Rule of Law

From Holden:

Sucks to be an ally, don’t it?

Rome prosecutors said Wednesday they had sought help from the United States in locating an American soldier believed to have shot an Italian secret service agent at a checkpoint in Iraq last year.

The United States, however, has not responded to Italian requests for details of the soldier’s identity and hometown, prosecutor Erminio Amelio said.

Amelio identified the soldier as Mario Lozano, and said prosecutors planned to charge him in the death of Italian agent Nicola Calipari, who was killed by U.S. gunfire as he was heading to Baghdad airport on March 4 after securing the release of an Italian hostage.


“The U.S. never answered any of our requests. We did not receive any cooperation,” Amelio told The Associated Press. “They have never answered, and we don’t think they ever will.”


He added that Italian paramilitary police had been asked to locate Lozano so prosecutors could notify him of the end of their investigation, a preliminary step before requesting an indictment on murder and attempted murder charges.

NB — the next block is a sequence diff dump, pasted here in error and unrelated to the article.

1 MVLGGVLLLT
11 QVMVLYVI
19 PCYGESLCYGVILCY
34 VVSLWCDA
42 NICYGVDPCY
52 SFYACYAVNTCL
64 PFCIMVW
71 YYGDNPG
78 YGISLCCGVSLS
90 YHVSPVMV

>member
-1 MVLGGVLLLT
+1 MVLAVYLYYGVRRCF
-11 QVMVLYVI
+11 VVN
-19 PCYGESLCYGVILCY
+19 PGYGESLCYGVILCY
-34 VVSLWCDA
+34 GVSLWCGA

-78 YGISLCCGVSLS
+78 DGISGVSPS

Amelio said the soldier’s court-appointed defense lawyer in Italy had already been notified that the probe had ended and said that if Italian authorities declare the soldier “untraceable” he could be tried in absentia.


The Italian government report, issued in May, blamed U.S. military authorities for failing to signal there was a military checkpoint ahead on the road. It also contended that stress, inexperience and fatigue played a role.

The Americans insisted that the car had been going fast enough to alarm the soldiers. The Italians said the vehicle was traveling slowly.

Police and ballistic experts assigned by Rome prosecutors to examine the car have concluded it had been traveling slower than the U.S. military claimed. However, they agreed with U.S. findings that only one soldier fired at the car.